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From the Editor

RSS By: Brian Grete, Pro Farmer

Pro Farmer Editor Brian Grete takes time to talk with Pro Farmer Members about some of the key issues in each week's Pro Farmer newsletter.

Frustrating week for many corn farmers

Sep 06, 2013

Chip Flory

From The Editor

September 6, 2013

Hello Pro Farmer Members!

Tough week. A downside reversal on the daily chart for December corn futures started the week. It ended with a higher market and near today's session high, but it's still down 13 3/4 cents on the week. It was a tough week for a lot of growers to stomach. These guys held their frustration in check last week during the first heat wave of the year. But this week with very little rain and still-too-hot temps was too much and frustrations started to boil over.

And then harvest started in some key areas of the Corn Belt and yield results were... well... very good. But, this is the earliest planted corn that established a lot of its yield potential before hot and dry conditions really choked down the corn and bean crops. So, earliest-planted is earliest harvested and this year it should have the best yield potential. It will be interesting to see what happens when growers open up fields that were planted on May 25 that are completely brown right now... I bet it won't be 200-bu.-plus! The early harvest results were considered "piling on" by many in the areas with the most hurdles to clear this year..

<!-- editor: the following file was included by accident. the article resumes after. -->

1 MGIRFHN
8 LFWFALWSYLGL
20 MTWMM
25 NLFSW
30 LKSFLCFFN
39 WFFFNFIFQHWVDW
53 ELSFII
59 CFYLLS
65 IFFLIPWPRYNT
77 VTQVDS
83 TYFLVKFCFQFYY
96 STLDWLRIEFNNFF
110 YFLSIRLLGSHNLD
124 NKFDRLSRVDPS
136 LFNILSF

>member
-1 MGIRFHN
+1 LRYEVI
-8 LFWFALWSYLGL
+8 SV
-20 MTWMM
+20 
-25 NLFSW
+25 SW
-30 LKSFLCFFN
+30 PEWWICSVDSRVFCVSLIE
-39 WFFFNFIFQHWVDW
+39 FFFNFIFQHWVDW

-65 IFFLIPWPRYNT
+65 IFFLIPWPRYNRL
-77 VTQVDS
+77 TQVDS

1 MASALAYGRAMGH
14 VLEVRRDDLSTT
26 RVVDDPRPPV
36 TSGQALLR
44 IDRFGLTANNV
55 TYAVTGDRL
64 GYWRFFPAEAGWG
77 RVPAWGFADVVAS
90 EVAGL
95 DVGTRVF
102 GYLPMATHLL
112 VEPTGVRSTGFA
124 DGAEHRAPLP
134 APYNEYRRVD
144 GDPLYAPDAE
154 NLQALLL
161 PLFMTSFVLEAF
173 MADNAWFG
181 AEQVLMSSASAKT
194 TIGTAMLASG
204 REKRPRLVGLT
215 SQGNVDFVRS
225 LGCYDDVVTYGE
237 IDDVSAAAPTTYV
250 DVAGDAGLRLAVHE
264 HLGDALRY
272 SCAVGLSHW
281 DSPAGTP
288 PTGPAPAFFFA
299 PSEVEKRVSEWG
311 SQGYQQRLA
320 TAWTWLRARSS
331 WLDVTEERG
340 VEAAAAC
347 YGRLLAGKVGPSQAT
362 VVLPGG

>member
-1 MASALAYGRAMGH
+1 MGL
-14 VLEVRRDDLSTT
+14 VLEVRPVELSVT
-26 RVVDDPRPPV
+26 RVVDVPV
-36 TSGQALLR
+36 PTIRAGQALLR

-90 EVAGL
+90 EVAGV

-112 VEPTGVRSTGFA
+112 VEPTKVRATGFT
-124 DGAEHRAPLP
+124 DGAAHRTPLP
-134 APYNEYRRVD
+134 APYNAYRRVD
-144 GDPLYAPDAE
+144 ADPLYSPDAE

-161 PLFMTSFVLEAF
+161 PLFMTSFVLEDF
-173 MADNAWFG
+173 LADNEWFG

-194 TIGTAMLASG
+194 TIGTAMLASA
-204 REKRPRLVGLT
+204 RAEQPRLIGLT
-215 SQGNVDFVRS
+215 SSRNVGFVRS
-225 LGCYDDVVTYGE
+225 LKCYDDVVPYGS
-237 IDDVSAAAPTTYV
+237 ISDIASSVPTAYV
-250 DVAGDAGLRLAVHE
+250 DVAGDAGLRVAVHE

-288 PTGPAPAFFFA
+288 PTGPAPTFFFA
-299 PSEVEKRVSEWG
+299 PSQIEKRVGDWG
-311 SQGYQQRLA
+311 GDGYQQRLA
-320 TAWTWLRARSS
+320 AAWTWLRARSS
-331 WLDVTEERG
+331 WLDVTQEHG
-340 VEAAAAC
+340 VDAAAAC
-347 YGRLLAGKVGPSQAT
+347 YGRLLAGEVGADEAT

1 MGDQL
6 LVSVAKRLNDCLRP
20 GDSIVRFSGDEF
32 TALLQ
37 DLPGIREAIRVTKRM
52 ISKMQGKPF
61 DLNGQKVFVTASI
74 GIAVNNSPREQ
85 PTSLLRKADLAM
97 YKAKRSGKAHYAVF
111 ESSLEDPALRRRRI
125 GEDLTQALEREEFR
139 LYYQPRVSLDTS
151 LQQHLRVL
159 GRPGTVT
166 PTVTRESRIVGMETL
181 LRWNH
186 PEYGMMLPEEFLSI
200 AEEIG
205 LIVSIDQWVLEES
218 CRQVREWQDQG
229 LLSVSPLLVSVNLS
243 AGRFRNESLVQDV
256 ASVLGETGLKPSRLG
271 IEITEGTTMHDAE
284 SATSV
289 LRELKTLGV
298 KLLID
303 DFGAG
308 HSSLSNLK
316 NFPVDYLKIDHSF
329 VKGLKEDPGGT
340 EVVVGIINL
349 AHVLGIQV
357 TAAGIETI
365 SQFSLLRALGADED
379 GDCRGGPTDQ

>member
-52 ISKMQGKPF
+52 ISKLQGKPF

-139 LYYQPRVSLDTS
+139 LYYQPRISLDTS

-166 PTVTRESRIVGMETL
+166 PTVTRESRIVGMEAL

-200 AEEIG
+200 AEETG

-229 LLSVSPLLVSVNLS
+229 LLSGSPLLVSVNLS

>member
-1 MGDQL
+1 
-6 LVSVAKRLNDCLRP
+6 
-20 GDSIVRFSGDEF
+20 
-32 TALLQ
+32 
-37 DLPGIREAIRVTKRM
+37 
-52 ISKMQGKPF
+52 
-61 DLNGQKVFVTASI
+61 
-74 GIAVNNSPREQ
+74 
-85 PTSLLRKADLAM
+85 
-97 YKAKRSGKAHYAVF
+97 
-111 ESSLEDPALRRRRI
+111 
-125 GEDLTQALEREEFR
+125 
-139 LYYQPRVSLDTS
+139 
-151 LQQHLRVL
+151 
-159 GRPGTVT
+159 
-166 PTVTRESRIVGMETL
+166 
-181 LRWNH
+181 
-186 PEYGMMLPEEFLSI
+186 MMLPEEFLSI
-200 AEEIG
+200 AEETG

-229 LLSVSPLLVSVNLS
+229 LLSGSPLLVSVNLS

Since corn and soybean plantings were wrapping up in June, the group at Pro Farmer has been cautioning it would take a long time to figure out actual crop potential. First, too much ground went unplanted. The impact of that won't show up until the October Crop Production Report.

Second, the impact of late-plantings on corn and soybeans normally isn't exposed until combines roll. We expected a normal growing season from the end of the planting season, which would have meant a lot of the late-planted corn and soybeans wouldn't be harvested until late October or even early November. That's why we figured the impact of the late-plantings on yields wouldn't be fully realized until the November Crop Production Report.

Well, after two weeks of terribly stressful conditions on corn and soybeans, harvest on the latest-planted crops will probably happen sometime in October. The push heat and dry conditions have given development of the crops will probably get most to maturity before October 1, but it still may take some actual October harvest results before USDA is able to give more clarity to the size of this year's crops.

I get the frustration... but it's still a waiting game. The downtrend in corn prices won't reverse until a majority of the money in the corn market is convinced the fundamentals of the market have changed. At this point, it looks like we'll have to wait until November before that happens.

That's it for now...

... be safe as you get ready for harvest or even open up some fields in the week ahead.

Follow me on Twitter at @ChipFlory

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